Ahead of releasing her highly anticipated album, Rare, Selena Gomez opens up about finding her way

By Melody Chiu
January 09, 2020 04:36 PM
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Selena Gomez is hours away from releasing her highly anticipated album Rare, and the singer couldn’t be happier to embrace a new era of music.

While all of her new songs are deeply personal, Gomez, 27, tells PEOPLE exclusively there’s one in particular that resonates most with her now: the album’s final track, “A Sweeter Place.”

“I feel like I’ve kind of found my way a bit more. Every year I’m constantly growing, and this time I actually recognize it and appreciate it,” says Gomez, whose first single off the album, “Lose You to Love Me,” broke records. “I just want everything to be great, and I think that song represents where I’m at, which is I needed to find a better place for me.”

The entertainer — who executive produced Netflix’s Undocumented Living last year — says she channeled her emotions and personal experience into her music in a way she hasn’t before.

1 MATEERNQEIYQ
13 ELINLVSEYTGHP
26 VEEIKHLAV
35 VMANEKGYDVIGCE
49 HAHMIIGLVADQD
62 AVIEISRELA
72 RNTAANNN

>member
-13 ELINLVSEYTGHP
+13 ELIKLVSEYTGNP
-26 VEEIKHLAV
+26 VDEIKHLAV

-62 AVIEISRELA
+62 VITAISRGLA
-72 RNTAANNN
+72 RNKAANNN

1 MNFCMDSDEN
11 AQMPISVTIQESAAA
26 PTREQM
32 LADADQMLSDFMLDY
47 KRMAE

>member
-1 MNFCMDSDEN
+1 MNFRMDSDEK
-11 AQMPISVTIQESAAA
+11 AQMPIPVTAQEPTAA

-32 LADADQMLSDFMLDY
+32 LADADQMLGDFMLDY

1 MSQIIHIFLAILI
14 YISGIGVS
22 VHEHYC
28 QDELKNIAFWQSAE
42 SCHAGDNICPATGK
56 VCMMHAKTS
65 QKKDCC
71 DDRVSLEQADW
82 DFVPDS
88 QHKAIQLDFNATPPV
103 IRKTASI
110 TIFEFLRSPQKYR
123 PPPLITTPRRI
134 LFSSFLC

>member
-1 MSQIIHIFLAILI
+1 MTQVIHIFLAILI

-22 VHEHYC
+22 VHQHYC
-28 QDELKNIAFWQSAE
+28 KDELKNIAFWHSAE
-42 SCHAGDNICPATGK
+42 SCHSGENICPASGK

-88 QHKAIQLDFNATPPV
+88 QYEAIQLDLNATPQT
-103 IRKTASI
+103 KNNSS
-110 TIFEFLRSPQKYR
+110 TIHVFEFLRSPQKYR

Selena Gomez
Selena Gomez
| Credit: Rodin Eckenroth/FilmMagic

“Every song on the record has some sort of emotion or conflict or there’s something going on,” she says. “I related to everything on this record very, very clearly.”

It’s been four years since Gomez released her last album, Revival, and the star says fans will be able to find all stages of her emotions — and sound — over the last several years on Rare.

“I was just almost a different person every season of writing this album. You’re hearing things that I had three years ago, and then you’re hearing things that I just wrote last week,” she says. “I wanted it to feel however it was meant to feel. There’s a strong guitar moment for ‘Cut You Off,’ and I wanted ‘Crowded Room’ to feel like a wedding song. I had my reasons for each.”

And at the end of the day, Gomez hopes Rare helps her fans feel less alone as they go through similar life experiences.

“I wanted this to be theirs. I wanted it to be however [my fans] take it,” she says. “I want them to make it their own, and of course all I would want is for people to relate to it.”